A star and I


Elizabeth Rosemond Taylor, a Londoner by birth, born to American parents appeared in her first movie “There’s one born every minute” at the tender age of 9 (in 1942). She was in and indeed starred in movies as a child and teenager. I remember seeing both Lassie Come Home, and National Velvet when I was a child, and remembered the dark haired girl in both. I didn’t really understand she was already an adult star, I related to the girl.

Then my mother took us to see Little Women (one of her teenage movies), and all I remember of it was one of them stupid enough to sleep with a peg on her nose, to fix some imagined problem. I wondered if she gave herself headaches from it and not being able to breathe. Was that Liz, or one of the others?

Then she had moved to adult movies, and as my parents thought her sensual roles were not appropriate for children, I don’t think I saw her again for some years.

When I was at the end of primary school, she became the focus of a scandal. Filming Cleopatra, she and Richard Burton fell in love, and had “AN AFFAIR”. Shock, horror, she stole a man away from his wife. As she was the beautiful one (and as women then were always in the wrong) of course the blame was hers. He of course was simply ensnared by her beauty. (Goodness what a load of rot we were told at school.)

However as a teenager I was allowed to see her in the Taming of the Shrew. After all that was “SHAKESPEAR”. I was at the right age to fall into infatuation with Michael York, so at the time her performance was of less interest to me. After all she had a son who was MY age, so she couldn’t really be of interest.

By then I had understood she was a “STAR”. Something that only happened to a few impossibly glamorous people. If you saw her on the news, she was dressed to kill, and looked the part. I sometimes wondered what it was like to be a star.

As an adult I finally saw Cleopatra. At one of the little movie houses (it may have been the Victory in Orange Grove) that was having a Liz Taylor festival. The lushness of the movie, and their obvious attraction for each other was all I remembered. Some of her other roles were more impressive, a sexy woman, dealing with what life threw at her, several times. She was undeniably beautiful.

As I grew older, I began to understand the problems of a life in the public eye for a “STAR”. How difficult it must be. Every time you put on or lost weight, the whole world seemed to know. If you went out JUST ONCE looking less than glamorous, some photographer took pictures of you. The pressure to be perfect seemed immense.

When I heard she’d been treated for alcohol problems, and later drug problems (after all someone who kept breaking her back was probably addicted to pain killers) all I thought was “Poor woman, can’t she just have some privacy”.

Despite her multiple marriages, you got the feeling she was a good friend, following up after the death of Rock Hudson into the AIDS charities and support for HIV positive people. Her friendship and support for Michael Jackson, a seriously troubled person, was constant.

To have the time and money to do all the good she helped to do was a wonderful compensation for the rest of stardom.

I never related to her at all until I read a quotation by Richard Burton (after their divorce) “She has wonderful eyes, but she has a double chin and an overdeveloped chest, and she’s rather short in the leg.” A movie star being described like that – most of it sounded just like me. (I suspect Burton had some very elegant women to compare her with) Suddenly I could relate to her.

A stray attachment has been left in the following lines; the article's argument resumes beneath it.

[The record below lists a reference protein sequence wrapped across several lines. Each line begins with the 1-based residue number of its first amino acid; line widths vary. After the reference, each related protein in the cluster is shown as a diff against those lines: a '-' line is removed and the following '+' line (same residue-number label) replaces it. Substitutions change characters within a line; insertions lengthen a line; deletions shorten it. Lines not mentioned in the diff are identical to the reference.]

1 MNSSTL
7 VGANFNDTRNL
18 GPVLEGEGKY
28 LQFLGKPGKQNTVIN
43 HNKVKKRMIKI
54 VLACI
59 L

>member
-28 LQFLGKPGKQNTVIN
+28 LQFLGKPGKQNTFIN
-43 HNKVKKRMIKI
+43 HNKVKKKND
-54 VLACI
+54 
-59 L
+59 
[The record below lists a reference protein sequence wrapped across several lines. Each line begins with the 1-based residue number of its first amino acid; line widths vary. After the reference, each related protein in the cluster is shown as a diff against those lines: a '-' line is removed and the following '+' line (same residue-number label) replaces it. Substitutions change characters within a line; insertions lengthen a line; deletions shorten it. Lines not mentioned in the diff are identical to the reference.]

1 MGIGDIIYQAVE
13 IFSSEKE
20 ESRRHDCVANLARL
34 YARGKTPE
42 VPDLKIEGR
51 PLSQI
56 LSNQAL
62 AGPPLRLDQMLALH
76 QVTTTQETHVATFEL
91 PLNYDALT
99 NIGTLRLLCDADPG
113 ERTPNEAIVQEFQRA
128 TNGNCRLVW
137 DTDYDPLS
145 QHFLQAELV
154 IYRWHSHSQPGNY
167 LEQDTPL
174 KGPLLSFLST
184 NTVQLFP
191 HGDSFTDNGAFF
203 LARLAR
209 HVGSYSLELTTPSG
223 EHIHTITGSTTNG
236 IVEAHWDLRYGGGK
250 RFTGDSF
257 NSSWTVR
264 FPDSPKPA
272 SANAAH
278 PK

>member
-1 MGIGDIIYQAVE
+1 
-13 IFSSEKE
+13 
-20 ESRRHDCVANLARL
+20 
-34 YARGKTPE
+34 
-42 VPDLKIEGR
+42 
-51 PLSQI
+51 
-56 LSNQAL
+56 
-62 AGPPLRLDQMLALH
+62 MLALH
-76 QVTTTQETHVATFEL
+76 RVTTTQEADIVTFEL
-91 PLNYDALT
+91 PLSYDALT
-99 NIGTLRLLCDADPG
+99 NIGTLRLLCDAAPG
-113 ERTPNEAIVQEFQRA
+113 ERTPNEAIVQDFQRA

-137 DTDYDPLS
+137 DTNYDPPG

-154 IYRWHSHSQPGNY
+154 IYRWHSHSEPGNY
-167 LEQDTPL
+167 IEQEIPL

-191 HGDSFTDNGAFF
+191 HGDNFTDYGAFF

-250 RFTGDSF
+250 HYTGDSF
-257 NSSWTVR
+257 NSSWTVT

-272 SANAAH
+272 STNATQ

I have been told, I do NOT understand the psyche of movie stars. They LIKE the adulation, the praise. (Hey don’t we all like praise?). But that ability to act, be someone else, for a movie in disjointed segments, or on stage, over and over the same words and actions seems to me to be a job I could never do. To do it well enough to be remembered favourably, and to have the Hollywood ‘machine’ turn you into a star seems like a whole lot of effort I’d be unable to carry off.

So, Elizabeth Taylor – A star?

A woman with a career, a love life that wasn’t always smooth (hey whose love life ever is?), children, friends, helping others. She sounds like so many other women I know of, and they are all STARS!

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15 thoughts on “A star and I

  1. I really like this, Sidey. You’re quite right, women always got the blame. I remember how the public blamed Liz for ‘taking away’ Debbie Reynolds’ husband, Eddie Fisher, and ruining her marriage! I thought she was THE most beautiful woman I had ever seen but, still, just a pretty face, until I saw her in The Taming of the Shrew when I realised how well she could act. Thanks for such a lovely post!

  2. She was an incredibly beautiful woman. Jean Simmons was another.

    We poor women always get the blame, yes; but she wasn’t totally innocent, either.

    I enjoyed this.

    1. IN that situation they are both to blame. First for giving in to an attraction when they had alrerady committed to someone else,a dn then for letting it ruin so much.

      I always felt sorry for them, one of those “can’t live toether and can’t live without each othert things”

  3. Lovely, Sidey. I loved the fact that she timed the funeral car to arrive 15 minutes late so she was late for her own funeral. Did you ever see the 1980 Agatha Christie based film The Mirror crack’d- where she played an ageing movie star, Marina Rudd? I think she was very close to playing herself there.

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